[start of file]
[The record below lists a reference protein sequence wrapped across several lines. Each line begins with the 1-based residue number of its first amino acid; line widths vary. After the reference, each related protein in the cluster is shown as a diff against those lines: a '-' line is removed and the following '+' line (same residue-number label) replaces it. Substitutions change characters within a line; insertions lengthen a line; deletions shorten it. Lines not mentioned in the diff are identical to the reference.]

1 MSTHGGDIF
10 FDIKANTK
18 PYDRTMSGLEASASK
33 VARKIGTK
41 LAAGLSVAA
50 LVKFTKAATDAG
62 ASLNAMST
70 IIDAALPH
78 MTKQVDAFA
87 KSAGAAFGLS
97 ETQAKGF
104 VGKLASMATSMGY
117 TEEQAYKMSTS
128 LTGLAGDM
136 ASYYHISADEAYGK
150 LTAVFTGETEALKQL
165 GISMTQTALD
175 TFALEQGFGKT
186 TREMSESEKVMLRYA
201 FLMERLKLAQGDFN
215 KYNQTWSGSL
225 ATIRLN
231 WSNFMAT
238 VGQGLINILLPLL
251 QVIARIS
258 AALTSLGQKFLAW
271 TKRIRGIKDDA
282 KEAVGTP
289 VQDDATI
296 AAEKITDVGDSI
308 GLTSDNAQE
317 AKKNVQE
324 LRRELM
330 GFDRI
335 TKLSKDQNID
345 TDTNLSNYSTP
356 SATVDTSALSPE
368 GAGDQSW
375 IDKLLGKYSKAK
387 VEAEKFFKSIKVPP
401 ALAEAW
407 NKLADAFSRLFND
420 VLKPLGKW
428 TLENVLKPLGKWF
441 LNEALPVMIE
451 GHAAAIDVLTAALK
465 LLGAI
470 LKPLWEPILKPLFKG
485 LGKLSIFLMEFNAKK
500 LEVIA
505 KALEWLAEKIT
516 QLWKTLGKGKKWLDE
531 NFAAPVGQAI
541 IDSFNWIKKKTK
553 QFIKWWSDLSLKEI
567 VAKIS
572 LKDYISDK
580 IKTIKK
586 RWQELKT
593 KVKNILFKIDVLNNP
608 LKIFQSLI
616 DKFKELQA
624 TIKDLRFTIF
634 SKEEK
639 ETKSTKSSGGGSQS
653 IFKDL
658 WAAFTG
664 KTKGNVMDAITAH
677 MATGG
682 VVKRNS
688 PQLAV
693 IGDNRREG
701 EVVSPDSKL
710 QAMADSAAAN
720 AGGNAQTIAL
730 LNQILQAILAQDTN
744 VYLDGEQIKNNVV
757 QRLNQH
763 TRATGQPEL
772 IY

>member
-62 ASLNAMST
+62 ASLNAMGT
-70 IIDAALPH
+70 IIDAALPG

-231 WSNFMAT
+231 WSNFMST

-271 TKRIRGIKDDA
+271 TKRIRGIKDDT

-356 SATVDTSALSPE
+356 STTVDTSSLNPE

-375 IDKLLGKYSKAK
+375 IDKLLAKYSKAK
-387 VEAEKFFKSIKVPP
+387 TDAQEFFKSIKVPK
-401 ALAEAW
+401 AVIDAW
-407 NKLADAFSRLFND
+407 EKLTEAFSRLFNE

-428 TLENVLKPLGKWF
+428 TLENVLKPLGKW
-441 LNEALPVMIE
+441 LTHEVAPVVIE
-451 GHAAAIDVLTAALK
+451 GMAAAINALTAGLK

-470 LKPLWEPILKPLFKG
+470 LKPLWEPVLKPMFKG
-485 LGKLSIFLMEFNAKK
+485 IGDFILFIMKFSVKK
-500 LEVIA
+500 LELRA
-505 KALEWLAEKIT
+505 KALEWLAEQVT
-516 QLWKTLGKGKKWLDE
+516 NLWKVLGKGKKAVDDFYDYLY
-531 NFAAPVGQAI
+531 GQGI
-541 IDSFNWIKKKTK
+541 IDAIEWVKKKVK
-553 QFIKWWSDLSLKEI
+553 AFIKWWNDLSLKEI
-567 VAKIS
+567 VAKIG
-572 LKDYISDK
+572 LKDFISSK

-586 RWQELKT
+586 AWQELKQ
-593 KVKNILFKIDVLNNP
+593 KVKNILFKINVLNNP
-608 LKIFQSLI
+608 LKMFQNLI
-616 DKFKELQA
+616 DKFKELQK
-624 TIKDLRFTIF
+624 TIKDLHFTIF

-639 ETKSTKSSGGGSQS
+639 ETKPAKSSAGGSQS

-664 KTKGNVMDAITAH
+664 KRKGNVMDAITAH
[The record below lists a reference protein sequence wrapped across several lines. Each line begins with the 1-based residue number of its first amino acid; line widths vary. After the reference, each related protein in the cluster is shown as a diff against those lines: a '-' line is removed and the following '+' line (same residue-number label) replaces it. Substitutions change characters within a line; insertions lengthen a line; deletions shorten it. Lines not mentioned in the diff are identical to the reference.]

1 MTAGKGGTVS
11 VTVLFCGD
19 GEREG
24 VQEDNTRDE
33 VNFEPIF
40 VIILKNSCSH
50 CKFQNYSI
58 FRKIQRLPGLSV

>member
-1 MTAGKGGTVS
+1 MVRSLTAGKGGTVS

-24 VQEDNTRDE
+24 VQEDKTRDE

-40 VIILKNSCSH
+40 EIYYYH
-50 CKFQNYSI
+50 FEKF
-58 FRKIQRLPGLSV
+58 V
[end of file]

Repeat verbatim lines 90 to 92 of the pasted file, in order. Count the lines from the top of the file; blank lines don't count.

+271 TKRIRGIKDDT

-356 SATVDTSALSPE
+356 STTVDTSSLNPE